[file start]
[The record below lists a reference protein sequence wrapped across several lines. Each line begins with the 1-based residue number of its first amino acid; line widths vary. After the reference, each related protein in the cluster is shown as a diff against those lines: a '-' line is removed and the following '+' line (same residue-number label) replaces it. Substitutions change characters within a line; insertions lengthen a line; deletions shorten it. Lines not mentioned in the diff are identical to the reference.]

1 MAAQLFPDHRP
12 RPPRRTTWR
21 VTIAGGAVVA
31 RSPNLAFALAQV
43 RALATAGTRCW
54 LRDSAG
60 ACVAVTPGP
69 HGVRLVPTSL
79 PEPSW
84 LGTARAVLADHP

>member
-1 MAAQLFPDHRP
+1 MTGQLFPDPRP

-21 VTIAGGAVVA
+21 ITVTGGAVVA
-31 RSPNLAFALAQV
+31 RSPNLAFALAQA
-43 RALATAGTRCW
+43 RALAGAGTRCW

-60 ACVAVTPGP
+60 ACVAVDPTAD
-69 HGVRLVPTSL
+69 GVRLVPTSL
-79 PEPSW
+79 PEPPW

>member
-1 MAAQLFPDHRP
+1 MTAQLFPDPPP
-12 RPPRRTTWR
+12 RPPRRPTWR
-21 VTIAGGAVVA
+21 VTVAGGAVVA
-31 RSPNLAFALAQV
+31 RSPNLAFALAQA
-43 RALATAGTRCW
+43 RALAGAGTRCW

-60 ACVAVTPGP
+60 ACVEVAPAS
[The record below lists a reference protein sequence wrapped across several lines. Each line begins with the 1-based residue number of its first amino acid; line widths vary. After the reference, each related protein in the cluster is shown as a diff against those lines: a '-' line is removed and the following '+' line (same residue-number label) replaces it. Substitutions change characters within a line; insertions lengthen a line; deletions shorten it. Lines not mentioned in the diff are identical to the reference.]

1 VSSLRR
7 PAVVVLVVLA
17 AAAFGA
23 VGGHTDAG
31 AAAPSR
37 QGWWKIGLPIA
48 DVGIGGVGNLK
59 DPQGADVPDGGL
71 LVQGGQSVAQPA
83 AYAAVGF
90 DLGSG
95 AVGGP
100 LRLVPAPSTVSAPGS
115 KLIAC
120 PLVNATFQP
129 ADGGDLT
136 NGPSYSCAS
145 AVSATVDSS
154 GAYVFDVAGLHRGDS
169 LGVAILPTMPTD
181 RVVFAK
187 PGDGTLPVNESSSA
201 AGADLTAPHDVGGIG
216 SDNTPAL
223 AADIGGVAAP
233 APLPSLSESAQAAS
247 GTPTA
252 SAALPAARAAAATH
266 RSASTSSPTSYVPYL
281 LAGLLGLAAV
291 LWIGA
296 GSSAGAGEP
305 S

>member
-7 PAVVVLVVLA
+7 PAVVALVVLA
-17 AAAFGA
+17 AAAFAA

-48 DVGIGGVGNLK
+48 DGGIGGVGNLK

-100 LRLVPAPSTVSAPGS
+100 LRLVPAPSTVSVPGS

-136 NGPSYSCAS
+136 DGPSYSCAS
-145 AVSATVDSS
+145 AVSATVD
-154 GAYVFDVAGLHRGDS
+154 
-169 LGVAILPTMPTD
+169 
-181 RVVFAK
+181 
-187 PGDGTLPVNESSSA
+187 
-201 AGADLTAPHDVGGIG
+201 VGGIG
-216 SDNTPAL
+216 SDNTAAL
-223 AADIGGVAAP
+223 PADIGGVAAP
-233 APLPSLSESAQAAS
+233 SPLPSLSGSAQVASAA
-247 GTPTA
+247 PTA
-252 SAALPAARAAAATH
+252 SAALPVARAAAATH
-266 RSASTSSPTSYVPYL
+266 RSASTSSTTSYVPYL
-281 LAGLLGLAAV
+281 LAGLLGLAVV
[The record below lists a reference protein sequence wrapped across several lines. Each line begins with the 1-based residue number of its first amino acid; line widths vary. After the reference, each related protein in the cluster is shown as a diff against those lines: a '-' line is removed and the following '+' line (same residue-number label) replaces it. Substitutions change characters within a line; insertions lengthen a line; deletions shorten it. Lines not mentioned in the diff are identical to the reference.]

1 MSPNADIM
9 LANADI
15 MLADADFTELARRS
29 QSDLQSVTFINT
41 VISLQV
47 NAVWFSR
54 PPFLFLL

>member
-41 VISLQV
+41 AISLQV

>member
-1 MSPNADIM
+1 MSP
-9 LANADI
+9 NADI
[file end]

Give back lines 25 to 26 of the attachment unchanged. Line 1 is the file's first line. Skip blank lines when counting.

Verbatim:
-79 PEPSW
+79 PEPPW